Hackers can exploit a command injection flaw to execute malicious code on Netgear routers
Netgear R7000, R6400 and R8000 routers have been found to contain a flaw that could enable them to be exploited and taken over by hackers and cyber criminals.
Through exploiting a command injection flaw would -be hackers can execute arbitrary code on the router’s firmware and wreak havoc with the user’s network.
Netgear security flaw
Netgear said it is investigation the flaw but has yet to reveal much in the way it plans to fix the flaw or rollout a firmware update to seal the security hole.
“Netgear has recently become aware of the security issue #582384 that allows unauthenticated web pages to pass form input directly to the command-line interface. A remote attacker can potentially inject arbitrary commands which are then executed by the system,” the company said.
Given no list of vulnerable router models has been put out in circulation, it is difficult for users of Netgear users to understand what to do next to bypass the problem.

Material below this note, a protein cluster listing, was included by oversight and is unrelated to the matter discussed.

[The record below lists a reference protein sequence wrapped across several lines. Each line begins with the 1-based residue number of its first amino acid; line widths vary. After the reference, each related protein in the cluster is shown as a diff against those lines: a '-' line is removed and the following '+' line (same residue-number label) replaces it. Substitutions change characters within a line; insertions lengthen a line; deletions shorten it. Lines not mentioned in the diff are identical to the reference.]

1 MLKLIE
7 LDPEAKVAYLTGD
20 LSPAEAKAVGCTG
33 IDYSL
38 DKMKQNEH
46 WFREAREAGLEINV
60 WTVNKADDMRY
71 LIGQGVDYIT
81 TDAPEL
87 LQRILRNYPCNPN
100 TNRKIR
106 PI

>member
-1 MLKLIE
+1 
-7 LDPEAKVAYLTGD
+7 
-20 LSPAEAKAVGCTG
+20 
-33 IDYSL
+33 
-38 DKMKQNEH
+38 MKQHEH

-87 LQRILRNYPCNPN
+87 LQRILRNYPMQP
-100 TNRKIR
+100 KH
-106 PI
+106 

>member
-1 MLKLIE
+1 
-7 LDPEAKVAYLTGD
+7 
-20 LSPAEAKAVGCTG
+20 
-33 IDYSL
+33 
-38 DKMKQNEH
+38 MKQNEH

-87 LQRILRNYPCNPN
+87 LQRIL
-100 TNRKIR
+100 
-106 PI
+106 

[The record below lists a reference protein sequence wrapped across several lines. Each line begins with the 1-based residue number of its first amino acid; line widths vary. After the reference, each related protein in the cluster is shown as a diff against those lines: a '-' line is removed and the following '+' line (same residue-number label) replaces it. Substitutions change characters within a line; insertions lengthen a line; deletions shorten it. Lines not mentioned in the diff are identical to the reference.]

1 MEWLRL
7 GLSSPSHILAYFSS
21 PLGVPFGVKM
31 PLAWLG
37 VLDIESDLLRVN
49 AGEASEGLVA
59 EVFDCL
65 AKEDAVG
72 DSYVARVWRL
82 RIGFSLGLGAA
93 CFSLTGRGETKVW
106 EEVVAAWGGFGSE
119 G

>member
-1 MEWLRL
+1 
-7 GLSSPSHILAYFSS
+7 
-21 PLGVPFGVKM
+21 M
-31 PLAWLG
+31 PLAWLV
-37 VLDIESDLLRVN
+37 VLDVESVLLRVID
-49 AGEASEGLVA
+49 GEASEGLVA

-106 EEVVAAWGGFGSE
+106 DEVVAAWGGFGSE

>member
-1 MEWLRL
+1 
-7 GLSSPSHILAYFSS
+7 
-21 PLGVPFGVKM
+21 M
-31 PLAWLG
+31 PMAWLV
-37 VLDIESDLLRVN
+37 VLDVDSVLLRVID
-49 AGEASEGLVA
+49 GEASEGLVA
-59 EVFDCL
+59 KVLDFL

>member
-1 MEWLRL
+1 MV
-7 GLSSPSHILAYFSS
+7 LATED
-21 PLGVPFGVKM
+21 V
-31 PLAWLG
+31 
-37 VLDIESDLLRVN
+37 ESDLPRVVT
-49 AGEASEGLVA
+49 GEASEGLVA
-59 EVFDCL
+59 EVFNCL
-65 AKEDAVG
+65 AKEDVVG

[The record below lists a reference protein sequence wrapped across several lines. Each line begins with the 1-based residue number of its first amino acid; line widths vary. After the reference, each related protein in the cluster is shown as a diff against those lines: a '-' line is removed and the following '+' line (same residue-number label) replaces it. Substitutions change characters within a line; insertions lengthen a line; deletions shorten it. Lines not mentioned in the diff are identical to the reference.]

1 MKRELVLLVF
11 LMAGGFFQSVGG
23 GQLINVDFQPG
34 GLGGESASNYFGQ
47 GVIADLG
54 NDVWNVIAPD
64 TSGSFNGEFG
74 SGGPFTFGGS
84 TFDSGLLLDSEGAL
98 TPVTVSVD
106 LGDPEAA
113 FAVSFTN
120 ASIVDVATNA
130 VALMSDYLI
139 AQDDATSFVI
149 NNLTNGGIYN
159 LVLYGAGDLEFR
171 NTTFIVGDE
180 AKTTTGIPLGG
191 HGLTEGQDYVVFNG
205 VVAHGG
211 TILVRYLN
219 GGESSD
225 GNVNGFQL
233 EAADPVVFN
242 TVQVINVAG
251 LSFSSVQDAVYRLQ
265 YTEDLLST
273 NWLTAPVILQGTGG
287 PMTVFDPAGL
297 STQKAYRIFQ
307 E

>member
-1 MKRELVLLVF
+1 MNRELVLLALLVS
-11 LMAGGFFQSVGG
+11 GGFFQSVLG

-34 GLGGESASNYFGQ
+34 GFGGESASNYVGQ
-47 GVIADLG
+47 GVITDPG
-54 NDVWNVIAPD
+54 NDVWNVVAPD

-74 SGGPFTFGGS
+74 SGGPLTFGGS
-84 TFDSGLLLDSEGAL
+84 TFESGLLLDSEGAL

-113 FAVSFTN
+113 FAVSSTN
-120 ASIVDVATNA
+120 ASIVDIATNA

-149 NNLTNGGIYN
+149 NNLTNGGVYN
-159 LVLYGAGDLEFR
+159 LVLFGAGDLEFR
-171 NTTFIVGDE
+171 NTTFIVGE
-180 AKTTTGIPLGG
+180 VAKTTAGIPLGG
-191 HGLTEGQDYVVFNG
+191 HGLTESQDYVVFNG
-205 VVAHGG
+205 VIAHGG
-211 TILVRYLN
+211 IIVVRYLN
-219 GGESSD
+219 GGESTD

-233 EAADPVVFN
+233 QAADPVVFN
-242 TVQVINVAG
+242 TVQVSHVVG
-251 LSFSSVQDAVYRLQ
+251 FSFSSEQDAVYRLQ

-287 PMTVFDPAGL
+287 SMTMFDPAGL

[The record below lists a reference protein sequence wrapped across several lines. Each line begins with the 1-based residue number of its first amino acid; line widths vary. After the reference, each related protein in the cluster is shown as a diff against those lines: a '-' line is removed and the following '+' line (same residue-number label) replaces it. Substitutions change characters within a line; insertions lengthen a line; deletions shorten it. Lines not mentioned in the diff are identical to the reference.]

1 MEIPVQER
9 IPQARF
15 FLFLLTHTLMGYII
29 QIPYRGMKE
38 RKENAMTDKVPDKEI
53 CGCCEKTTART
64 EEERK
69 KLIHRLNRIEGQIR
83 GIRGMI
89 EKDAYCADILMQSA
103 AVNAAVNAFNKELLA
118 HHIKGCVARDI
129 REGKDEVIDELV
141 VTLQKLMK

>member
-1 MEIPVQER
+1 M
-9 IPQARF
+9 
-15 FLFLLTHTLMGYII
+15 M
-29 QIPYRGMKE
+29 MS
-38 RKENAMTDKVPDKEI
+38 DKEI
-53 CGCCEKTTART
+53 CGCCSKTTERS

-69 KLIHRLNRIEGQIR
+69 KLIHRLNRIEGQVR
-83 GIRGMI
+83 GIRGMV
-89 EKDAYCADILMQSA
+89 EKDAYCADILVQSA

The computer emergency response team (CERT) has advised people with Netgear routers to stop using the device until more security details are revealed and the company moves to fix the flaw.
“Exploiting this vulnerability is trivial. Users who have the option of doing so should strongly consider discontinuing use of affected devices until a fix is made available,” CERT said.
Such flaws in routers are particularly dangerous and no only do they expose a network to being taken over but hacked routers and also be used to form a botnet with other seized devices from which distributed denial of service (DDoS) attacks can be launched from, as seen with the Mirai bot net, as well as help spread malware.
The Mirai botnet appears to have been responsible for such DDoS attacks as the one aimed at Talk Talk and the Post Office which took down the companies’ broadband services, as well as flatten services such as Twitter and Spotify when it was used to knock out DNS servers supporting the popular web services.
As the spread of the Internet of Things (IoT) gathers pace, such vulnerabilities at the firmware level in hardware are likely to crop up more regularly unless action on encryption standards and certification are established before the spread of such connected devices become more pervasive.
Are you a security pro? Try our quiz!